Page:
I recently reviewed Michael Winship’s Godly Republicanism: Puritans, Pilgrims, and a City on a Hill, and thought I would use the occasion to offer a list of 5 all-time great books on the Puritans in America. The Puritans have attracted a great deal of scholarly attention, so there are lots of excellent books not included here. I am also focusing (unsurprisingly) on books written by historians, not by theologians or pastors.
1. Perry Miller, The New England Mind: The Seventeenth Century and The New England Mind: From Colony to Province . OK, so I have already bumped the list up to six, in order to include both volumes of Perry Miller’s magnum opus. These are the books that hooked me on the Puritans and early American religion when I read them in graduate school. Miller is widely regarded as the greatest historian of American Puritanism. His interest in the Puritans is a fascinating story in itself: an atheist and heavy drinker, Harvard’s Miller nevertheless admired the Puritans as serious intellectuals who really lived out the beliefs they espoused.
2. Edmund Morgan, The Puritan Family: Religion and Domestic Relations in Seventeenth-Century New England. Morgan, a student of Miller’s, wrote several excellent books on the Puritans; this sympathetic treatment of the warmth and passion of Puritan family life belies the stereotype of Puritans as legalistic killjoys.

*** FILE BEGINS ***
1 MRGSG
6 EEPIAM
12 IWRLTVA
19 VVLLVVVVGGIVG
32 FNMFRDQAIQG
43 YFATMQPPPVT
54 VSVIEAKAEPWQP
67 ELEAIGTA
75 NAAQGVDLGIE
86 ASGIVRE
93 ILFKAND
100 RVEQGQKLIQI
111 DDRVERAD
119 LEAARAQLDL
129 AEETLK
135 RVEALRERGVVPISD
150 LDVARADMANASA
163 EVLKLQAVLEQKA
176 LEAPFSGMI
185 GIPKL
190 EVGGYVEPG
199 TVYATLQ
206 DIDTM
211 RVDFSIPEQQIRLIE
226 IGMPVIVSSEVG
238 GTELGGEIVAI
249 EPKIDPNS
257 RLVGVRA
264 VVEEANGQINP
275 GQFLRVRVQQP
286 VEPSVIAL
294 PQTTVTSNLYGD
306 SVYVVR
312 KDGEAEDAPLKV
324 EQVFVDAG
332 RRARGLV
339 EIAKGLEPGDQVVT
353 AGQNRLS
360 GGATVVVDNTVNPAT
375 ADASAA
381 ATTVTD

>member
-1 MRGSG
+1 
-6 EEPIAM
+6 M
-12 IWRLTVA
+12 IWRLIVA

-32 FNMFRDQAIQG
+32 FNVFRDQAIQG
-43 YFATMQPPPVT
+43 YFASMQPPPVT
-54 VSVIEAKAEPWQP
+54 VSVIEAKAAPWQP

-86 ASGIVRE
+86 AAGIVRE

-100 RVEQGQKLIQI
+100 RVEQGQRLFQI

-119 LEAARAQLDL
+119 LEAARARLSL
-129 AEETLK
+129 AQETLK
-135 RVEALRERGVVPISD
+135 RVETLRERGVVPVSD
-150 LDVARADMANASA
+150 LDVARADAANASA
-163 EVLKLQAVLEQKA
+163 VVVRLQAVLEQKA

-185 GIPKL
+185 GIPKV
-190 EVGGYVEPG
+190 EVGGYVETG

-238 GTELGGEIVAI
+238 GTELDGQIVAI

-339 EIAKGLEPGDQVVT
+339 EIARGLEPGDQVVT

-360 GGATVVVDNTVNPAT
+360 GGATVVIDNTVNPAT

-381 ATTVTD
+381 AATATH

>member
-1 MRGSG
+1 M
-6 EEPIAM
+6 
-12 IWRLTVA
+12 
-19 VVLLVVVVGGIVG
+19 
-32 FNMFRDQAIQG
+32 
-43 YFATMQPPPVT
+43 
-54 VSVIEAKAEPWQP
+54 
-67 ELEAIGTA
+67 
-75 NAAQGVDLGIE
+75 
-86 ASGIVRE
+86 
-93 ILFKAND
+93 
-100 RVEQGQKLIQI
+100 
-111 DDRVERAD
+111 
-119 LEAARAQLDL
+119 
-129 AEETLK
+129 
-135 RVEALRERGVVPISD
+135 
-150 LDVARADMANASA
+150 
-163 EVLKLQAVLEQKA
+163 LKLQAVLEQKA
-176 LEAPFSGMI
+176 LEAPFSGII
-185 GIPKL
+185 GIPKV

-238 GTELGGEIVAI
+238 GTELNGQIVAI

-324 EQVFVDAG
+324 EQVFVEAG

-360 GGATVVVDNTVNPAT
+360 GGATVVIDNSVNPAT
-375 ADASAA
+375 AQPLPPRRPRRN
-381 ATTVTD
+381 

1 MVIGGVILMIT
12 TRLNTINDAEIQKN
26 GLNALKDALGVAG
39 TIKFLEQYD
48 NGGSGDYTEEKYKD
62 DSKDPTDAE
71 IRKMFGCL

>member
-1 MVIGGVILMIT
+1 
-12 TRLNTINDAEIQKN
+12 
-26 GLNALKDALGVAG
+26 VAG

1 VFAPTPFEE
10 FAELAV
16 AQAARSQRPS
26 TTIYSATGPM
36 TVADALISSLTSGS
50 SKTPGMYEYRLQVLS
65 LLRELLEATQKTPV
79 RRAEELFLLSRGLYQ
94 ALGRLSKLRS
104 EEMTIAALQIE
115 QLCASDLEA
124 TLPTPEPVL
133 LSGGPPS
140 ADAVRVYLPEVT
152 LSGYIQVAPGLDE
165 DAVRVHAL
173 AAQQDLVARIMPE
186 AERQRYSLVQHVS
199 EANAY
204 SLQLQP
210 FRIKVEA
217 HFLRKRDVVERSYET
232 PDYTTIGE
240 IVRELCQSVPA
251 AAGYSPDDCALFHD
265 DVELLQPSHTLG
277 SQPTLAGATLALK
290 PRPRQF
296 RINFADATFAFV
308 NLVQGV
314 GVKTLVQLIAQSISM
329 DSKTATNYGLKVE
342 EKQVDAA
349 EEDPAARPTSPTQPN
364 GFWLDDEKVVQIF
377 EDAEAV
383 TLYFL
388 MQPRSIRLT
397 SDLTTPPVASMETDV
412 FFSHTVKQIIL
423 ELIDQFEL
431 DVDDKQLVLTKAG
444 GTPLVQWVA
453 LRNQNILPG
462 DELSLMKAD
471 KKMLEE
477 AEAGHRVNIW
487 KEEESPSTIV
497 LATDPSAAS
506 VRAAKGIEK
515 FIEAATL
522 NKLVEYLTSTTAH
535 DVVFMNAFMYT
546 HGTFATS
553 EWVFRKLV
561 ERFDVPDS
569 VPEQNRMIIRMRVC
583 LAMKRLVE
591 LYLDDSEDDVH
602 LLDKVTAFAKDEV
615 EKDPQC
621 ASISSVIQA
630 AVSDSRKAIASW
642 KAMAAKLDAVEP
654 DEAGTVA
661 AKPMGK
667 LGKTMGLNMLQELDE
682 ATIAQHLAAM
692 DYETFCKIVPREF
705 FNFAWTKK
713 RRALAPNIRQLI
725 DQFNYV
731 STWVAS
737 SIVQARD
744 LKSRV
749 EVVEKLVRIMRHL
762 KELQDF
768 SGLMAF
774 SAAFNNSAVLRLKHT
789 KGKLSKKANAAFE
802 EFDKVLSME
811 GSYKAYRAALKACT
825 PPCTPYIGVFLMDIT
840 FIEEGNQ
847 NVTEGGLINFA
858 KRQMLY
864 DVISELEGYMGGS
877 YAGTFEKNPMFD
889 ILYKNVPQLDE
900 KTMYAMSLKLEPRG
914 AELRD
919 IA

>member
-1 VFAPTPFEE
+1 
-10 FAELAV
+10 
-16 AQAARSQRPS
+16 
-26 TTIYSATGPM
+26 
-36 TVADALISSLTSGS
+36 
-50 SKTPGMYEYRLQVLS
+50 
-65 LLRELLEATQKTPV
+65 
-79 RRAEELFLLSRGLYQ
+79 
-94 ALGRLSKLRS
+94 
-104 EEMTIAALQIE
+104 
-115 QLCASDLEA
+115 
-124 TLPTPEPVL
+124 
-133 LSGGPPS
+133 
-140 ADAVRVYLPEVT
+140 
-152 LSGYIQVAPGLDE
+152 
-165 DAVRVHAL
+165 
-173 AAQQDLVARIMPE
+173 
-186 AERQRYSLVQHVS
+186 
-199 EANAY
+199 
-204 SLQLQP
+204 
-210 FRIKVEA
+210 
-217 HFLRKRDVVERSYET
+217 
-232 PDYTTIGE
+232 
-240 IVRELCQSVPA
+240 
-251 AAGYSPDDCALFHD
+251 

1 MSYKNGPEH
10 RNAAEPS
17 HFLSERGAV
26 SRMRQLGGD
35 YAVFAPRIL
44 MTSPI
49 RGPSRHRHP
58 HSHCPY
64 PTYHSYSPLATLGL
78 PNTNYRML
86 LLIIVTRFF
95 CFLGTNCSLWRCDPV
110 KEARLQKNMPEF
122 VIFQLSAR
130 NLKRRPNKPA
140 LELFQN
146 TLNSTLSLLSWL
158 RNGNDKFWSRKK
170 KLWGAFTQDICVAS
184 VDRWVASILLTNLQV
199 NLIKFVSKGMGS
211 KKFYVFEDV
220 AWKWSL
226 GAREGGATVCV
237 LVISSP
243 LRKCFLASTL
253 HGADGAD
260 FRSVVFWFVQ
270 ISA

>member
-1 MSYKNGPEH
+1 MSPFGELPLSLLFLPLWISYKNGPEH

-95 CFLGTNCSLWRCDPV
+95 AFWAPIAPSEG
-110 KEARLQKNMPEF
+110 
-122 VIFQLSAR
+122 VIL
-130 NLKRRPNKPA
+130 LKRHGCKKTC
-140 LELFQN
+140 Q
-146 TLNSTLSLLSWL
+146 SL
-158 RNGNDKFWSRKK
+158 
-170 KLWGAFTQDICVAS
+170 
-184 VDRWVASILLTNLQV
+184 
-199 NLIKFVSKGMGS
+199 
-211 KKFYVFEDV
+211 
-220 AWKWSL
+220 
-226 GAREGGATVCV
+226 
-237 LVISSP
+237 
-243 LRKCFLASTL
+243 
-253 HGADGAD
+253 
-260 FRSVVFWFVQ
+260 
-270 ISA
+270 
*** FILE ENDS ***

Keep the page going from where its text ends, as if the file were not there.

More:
3. Charles Hambrick-Stowe, The Practice of Piety: Puritan Devotional Disciplines in Seventeenth-Century New England. Many histories of the Puritans illustrate their ideas or evoke their social lives, but Hambrick-Stowe brilliantly explicates Puritan devotional practices and their fervent love for God.
4. Harry Stout, The New England Soul: Preaching and Religious Culture in Colonial New England. Miller emphasized the changing nature of Puritanism in America, but Stout tells a story of continuity. Through heroic archival research in regular, unpublished sermons, Stout finds that Puritan theology, focused on the doctrine of covenant, remained quite stable throughout the colonial era.
5. Jill Lepore, The Name of War: King Philip’s War and the Origins of American Identity. Written in a compelling, unconventional style, The Name of War recounts the tragic, brutal history of this Puritan war with Native Americans in the 1670s, which remains by percentage of people killed one of the deadliest wars in American history.
So there you go–what would you have included instead?